Corporate Wellness

7 Etiquette Rules To Know

There is a lot of unspoken etiquette that a person is expected to know, and it can really impact the dynamics of your relationships. From knowing when to stay silent to making eye contact, here are some etiquette rules you should know.

By URLife Team
17 Oct 2023

There are many aspects within a relationship that can lead to stress, anger and frustration for the people involved. Often, it can be something as simple as not saying thank you when needed. Other times, it may be because of the consistent lack of etiquette and manners shown by one person to the other.


Etiquette is often known as the hidden language of social interaction. We all use the basic etiquette like saying please and thank you, or apologising when we've made a mistake. But what about those unwritten rules of conduct that often go unnoticed, leaving us unaware of our occasional social missteps?


Etiquette is  learnt as you interact with people. However, if you’re looking to find out some unspoken etiquette rules, keep reading.


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Be Gracious

Graciousness is often about being aware of the needs of those around you and acting accordingly. It's about being patient, humble, and willing to lend a hand without expecting anything in return.


Allow others to pass through doors first, don’t be the person who shoves their way to the front of the line, instead, step back and let others go first. This simple act of graciousness sets a tone of consideration and selflessness in the room.


Respect Personal Space

Respecting personal space is not just about maintaining physical boundaries; it's a way to show you respect someone's comfort. The art of respecting personal space means giving others room to breathe, both physically and emotionally. In a conversation, allow other people to have their say before diving into your own story.


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Dining Etiquette 

Dining etiquette goes beyond using the correct fork for your salad. The rule here is about mastering the art of not drawing attention to yourself. Avoid slurping, chewing with your mouth open, or making loud noises while eating.


Practising the subtleties of dining etiquette can make a significant difference in social settings.


Gift of Silence

Listening actively and attentively to others without constantly interjecting with your own thoughts and opinions can make you a cherished conversationalist. Sometimes, the most thoughtful response is a thoughtful silence. So restrict yourself in getting into any conversation where you are not welcomed or invited.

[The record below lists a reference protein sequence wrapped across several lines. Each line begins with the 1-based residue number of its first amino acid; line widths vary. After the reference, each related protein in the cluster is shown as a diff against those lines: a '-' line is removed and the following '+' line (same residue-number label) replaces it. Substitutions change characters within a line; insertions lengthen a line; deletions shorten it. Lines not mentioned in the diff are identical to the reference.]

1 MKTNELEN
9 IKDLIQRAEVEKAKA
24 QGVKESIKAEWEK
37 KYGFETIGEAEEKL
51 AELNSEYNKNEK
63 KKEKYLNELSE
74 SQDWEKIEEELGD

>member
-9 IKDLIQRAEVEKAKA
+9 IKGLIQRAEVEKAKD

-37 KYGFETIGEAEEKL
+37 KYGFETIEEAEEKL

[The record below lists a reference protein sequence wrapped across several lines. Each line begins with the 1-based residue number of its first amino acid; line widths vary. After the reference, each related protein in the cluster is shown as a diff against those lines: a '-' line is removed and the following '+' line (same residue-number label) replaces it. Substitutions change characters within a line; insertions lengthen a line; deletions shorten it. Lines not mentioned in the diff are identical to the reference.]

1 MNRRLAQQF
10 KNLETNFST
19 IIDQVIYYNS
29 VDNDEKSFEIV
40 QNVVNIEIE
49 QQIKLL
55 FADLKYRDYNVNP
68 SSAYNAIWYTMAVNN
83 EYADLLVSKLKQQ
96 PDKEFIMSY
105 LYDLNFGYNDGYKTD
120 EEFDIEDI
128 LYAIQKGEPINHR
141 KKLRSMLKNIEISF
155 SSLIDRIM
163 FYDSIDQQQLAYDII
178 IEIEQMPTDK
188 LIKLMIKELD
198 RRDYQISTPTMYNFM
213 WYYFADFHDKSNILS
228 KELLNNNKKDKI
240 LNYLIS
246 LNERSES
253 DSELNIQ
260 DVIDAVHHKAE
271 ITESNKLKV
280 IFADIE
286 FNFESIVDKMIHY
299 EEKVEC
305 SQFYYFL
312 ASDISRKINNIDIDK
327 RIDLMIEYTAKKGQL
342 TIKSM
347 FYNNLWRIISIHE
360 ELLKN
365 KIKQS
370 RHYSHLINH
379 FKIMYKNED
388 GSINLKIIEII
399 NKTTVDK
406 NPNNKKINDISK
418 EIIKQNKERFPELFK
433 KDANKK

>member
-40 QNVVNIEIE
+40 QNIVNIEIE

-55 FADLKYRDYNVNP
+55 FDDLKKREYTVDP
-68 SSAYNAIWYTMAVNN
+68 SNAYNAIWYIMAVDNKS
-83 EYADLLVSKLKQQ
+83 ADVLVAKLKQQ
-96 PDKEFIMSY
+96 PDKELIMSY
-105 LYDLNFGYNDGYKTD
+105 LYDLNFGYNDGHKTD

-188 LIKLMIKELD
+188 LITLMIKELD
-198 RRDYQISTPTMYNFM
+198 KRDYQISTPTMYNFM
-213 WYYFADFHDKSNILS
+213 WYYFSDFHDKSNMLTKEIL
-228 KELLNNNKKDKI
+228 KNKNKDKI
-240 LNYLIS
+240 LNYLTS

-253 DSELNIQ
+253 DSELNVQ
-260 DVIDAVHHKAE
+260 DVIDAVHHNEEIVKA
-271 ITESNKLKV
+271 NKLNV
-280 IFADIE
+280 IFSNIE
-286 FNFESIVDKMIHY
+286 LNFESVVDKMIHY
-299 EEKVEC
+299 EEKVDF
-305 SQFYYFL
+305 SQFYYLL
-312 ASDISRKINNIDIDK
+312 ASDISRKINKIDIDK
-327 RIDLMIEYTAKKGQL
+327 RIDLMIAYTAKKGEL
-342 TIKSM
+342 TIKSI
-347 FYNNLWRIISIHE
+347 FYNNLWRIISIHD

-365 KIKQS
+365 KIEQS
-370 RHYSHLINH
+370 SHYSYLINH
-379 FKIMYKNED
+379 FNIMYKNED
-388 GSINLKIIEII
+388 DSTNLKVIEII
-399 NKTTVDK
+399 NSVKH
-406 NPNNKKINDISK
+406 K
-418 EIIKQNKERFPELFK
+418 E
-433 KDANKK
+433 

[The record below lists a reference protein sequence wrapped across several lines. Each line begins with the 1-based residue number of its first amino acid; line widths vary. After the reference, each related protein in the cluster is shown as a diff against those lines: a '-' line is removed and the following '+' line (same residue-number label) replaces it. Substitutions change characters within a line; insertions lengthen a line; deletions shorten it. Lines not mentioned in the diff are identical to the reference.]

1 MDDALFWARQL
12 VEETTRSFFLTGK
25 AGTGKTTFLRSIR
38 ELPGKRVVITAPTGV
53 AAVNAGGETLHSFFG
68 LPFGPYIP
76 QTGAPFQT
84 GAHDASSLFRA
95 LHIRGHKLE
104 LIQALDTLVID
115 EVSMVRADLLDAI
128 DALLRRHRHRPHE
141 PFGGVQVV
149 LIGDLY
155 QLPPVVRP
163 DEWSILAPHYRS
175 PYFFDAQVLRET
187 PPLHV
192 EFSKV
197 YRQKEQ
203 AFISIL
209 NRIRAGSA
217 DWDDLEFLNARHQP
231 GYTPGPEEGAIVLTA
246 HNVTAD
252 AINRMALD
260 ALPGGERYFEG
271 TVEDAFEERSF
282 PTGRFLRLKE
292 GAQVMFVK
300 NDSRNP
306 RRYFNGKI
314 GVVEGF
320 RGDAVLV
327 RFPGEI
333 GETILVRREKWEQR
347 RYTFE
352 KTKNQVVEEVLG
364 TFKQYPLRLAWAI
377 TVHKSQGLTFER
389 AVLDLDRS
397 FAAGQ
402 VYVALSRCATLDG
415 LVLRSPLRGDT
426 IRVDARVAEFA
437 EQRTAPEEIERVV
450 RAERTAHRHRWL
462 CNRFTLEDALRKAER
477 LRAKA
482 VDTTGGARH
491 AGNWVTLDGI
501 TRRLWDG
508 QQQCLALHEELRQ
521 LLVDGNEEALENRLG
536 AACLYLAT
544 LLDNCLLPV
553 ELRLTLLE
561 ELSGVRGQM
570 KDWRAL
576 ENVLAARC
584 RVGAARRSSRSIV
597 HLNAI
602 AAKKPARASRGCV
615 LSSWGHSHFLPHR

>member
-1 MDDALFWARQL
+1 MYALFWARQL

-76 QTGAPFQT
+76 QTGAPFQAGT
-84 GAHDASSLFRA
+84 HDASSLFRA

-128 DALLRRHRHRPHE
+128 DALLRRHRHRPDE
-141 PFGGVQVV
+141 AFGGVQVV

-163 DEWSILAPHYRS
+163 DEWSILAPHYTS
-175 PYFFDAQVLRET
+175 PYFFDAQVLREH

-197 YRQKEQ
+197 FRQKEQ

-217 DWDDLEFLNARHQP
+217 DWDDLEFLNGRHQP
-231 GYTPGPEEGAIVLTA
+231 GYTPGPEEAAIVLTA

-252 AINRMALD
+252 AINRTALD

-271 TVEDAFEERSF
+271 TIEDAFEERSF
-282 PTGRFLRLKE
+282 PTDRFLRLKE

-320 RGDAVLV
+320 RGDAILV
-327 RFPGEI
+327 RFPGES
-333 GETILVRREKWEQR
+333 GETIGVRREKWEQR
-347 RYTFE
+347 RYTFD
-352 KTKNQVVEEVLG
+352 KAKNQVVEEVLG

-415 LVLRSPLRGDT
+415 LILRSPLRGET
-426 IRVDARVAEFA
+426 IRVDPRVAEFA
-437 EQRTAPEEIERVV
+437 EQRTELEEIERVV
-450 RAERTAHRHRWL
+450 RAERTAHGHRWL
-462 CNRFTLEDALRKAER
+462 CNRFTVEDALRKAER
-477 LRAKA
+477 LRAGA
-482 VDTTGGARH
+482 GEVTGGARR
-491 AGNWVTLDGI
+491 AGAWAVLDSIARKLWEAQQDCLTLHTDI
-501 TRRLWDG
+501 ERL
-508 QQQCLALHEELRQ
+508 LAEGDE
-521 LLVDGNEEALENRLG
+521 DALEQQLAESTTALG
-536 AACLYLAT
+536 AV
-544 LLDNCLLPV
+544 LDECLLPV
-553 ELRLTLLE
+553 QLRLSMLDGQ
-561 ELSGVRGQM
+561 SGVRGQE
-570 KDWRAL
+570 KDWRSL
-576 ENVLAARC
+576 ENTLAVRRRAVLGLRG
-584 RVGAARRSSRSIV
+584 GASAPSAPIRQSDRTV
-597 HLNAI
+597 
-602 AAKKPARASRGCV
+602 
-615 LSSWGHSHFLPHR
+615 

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Be Away from your phone

Our devices have become extensions of ourselves, but there are moments when they should be stashed away. When spending quality time with loved ones, attending meetings, or enjoying live performances, the uncommon etiquette is to disconnect gracefully and be fully present in the moment.


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Compliment not Critique 

Imagine you are in a work meeting, and instead of diving straight into what could be improved in a colleague's presentation, you start with, "I really appreciate your thorough research; here are a few ideas to make it even stronger."


Before pointing out someone's mistake or offering feedback, begin with a genuine compliment. This softens the blow, making your criticism far more palatable and constructive. This will make the recipient believe that your feedback is genuine and  constructive and you are not there to highlight the negative aspects only.


Be Interested in Others 

"Hey, how's it going?" A simple question, right? It's often used as a form of greeting, but how often do we truly care about the answer? This is where our first uncommon etiquette rule comes into play: Be genuinely interested in others.


Sure, it's easy to nod along while your mind wanders, thinking about your to-do list or your plans for the weekend. But when someone shares a piece of themselves with you, they're offering you a glimpse into their world. To truly connect with people, we must show a genuine interest in what they have to say. However, here's the twist - faux interest is worse than none. It's like serving a delicious-looking cake with no flavour; it's all show off. 

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